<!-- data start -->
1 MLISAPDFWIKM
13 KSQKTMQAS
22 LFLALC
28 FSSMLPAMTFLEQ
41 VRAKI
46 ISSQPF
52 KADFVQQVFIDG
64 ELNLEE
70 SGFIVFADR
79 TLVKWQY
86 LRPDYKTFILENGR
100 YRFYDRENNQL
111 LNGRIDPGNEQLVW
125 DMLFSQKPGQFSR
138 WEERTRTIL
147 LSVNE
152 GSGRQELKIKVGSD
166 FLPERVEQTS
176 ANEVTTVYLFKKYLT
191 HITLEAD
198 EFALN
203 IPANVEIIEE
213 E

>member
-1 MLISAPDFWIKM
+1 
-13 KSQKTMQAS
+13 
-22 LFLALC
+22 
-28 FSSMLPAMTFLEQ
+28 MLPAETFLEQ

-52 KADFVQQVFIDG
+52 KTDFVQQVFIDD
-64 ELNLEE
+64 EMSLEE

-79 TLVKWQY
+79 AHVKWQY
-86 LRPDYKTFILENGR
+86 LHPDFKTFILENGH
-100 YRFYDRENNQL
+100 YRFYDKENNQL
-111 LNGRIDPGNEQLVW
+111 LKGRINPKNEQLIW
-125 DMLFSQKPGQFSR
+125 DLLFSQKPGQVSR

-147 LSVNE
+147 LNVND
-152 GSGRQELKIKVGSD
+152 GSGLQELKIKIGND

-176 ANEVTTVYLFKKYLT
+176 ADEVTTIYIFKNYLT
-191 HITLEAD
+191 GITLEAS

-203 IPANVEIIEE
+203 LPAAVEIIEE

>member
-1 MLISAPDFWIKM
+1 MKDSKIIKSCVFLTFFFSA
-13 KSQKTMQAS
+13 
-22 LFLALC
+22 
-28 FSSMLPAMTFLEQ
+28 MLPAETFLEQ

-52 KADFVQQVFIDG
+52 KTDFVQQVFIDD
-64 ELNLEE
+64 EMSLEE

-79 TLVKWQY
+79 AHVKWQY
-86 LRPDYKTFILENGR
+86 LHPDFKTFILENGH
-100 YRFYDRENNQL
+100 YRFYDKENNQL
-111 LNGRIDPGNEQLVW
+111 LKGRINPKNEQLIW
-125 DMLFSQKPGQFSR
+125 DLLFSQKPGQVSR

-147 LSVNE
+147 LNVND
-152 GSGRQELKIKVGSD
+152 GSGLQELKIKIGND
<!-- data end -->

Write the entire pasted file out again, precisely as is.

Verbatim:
1 MLISAPDFWIKM
13 KSQKTMQAS
22 LFLALC
28 FSSMLPAMTFLEQ
41 VRAKI
46 ISSQPF
52 KADFVQQVFIDG
64 ELNLEE
70 SGFIVFADR
79 TLVKWQY
86 LRPDYKTFILENGR
100 YRFYDRENNQL
111 LNGRIDPGNEQLVW
125 DMLFSQKPGQFSR
138 WEERTRTIL
147 LSVNE
152 GSGRQELKIKVGSD
166 FLPERVEQTS
176 ANEVTTVYLFKKYLT
191 HITLEAD
198 EFALN
203 IPANVEIIEE
213 E

>member
-1 MLISAPDFWIKM
+1 
-13 KSQKTMQAS
+13 
-22 LFLALC
+22 
-28 FSSMLPAMTFLEQ
+28 MLPAETFLEQ

-52 KADFVQQVFIDG
+52 KTDFVQQVFIDD
-64 ELNLEE
+64 EMSLEE

-79 TLVKWQY
+79 AHVKWQY
-86 LRPDYKTFILENGR
+86 LHPDFKTFILENGH
-100 YRFYDRENNQL
+100 YRFYDKENNQL
-111 LNGRIDPGNEQLVW
+111 LKGRINPKNEQLIW
-125 DMLFSQKPGQFSR
+125 DLLFSQKPGQVSR

-147 LSVNE
+147 LNVND
-152 GSGRQELKIKVGSD
+152 GSGLQELKIKIGND

-176 ANEVTTVYLFKKYLT
+176 ADEVTTIYIFKNYLT
-191 HITLEAD
+191 GITLEAS

-203 IPANVEIIEE
+203 LPAAVEIIEE

>member
-1 MLISAPDFWIKM
+1 MKDSKIIKSCVFLTFFFSA
-13 KSQKTMQAS
+13 
-22 LFLALC
+22 
-28 FSSMLPAMTFLEQ
+28 MLPAETFLEQ

-52 KADFVQQVFIDG
+52 KTDFVQQVFIDD
-64 ELNLEE
+64 EMSLEE

-79 TLVKWQY
+79 AHVKWQY
-86 LRPDYKTFILENGR
+86 LHPDFKTFILENGH
-100 YRFYDRENNQL
+100 YRFYDKENNQL
-111 LNGRIDPGNEQLVW
+111 LKGRINPKNEQLIW
-125 DMLFSQKPGQFSR
+125 DLLFSQKPGQVSR

-147 LSVNE
+147 LNVND
-152 GSGRQELKIKVGSD
+152 GSGLQELKIKIGND